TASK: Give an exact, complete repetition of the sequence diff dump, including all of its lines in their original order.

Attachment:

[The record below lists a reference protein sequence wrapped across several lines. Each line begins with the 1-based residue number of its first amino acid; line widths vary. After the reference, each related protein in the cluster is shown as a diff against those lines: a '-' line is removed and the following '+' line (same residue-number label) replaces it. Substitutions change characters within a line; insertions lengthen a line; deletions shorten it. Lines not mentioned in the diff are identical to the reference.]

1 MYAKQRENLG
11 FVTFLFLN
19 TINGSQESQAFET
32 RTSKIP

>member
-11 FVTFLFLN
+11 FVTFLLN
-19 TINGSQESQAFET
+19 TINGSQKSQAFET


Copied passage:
[The record below lists a reference protein sequence wrapped across several lines. Each line begins with the 1-based residue number of its first amino acid; line widths vary. After the reference, each related protein in the cluster is shown as a diff against those lines: a '-' line is removed and the following '+' line (same residue-number label) replaces it. Substitutions change characters within a line; insertions lengthen a line; deletions shorten it. Lines not mentioned in the diff are identical to the reference.]

1 MYAKQRENLG
11 FVTFLFLN
19 TINGSQESQAFET
32 RTSKIP

>member
-11 FVTFLFLN
+11 FVTFLLN
-19 TINGSQESQAFET
+19 TINGSQKSQAFET